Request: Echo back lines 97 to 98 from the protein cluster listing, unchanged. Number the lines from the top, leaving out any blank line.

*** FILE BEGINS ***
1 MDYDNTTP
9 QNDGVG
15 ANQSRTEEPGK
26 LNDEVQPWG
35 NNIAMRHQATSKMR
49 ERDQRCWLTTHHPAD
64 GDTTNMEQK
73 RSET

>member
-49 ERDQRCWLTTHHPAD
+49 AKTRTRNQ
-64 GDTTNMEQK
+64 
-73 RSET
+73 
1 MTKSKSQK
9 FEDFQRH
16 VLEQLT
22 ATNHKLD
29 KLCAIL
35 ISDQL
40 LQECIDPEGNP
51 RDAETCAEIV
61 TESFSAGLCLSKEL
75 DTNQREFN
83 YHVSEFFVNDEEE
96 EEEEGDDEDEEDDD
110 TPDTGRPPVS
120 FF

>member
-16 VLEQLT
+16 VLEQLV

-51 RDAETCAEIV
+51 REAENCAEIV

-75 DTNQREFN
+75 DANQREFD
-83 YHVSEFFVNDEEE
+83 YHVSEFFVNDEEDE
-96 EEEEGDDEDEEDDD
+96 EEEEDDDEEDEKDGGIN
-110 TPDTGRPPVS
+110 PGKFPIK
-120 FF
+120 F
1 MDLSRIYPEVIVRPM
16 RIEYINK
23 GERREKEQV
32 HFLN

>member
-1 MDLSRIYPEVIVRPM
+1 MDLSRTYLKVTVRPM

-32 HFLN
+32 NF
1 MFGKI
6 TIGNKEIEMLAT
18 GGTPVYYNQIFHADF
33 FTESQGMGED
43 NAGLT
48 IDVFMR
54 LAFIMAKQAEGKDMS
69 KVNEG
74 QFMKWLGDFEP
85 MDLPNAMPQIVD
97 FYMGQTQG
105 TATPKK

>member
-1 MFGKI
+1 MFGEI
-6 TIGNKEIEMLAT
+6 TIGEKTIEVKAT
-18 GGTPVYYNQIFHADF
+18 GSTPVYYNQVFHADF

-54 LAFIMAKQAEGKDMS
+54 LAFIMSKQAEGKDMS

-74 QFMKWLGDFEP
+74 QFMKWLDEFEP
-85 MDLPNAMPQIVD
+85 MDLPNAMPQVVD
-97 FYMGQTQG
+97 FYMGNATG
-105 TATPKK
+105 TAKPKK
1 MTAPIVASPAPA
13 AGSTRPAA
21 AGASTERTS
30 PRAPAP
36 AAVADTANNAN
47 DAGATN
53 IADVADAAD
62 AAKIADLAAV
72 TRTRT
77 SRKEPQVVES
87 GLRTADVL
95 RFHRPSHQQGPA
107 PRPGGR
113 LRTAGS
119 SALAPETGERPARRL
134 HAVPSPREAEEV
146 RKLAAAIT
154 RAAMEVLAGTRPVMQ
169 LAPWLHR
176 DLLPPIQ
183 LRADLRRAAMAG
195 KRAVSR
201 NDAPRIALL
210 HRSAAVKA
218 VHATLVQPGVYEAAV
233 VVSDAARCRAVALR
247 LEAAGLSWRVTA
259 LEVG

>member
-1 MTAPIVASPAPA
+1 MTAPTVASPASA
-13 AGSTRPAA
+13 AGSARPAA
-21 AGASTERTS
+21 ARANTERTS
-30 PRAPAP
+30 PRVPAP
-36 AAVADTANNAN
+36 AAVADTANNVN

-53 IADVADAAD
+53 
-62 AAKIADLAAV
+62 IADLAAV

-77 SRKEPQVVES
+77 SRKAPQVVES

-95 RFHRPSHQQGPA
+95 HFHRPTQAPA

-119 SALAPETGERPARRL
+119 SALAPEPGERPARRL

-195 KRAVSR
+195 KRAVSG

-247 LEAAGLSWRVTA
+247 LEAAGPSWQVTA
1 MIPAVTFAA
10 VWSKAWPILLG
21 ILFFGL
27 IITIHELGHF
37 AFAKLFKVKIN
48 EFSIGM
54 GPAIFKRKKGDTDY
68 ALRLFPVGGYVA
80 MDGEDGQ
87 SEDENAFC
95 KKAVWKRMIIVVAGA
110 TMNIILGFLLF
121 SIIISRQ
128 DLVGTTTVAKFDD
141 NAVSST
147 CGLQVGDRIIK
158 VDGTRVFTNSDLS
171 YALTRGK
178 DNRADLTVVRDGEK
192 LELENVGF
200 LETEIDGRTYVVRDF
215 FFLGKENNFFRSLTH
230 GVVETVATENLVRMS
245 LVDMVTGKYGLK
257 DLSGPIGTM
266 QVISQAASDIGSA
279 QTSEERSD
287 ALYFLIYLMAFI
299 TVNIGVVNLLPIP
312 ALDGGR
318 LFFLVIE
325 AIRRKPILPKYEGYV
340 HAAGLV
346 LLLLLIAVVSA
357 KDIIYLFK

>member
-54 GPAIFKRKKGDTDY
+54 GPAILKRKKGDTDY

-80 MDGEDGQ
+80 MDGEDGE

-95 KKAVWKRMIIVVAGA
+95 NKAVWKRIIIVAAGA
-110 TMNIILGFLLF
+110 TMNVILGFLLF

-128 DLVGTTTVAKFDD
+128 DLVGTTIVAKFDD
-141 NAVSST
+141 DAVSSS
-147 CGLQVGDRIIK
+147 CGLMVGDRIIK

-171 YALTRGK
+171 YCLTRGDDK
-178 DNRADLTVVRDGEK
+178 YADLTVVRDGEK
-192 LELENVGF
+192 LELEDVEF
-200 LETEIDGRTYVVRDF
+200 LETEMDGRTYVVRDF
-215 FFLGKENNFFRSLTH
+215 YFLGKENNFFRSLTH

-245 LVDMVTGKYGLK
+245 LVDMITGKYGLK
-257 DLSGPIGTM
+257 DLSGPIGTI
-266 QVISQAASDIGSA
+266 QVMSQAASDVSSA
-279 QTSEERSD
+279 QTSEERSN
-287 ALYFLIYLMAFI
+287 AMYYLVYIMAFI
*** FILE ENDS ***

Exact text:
119 SALAPETGERPARRL
134 HAVPSPREAEEV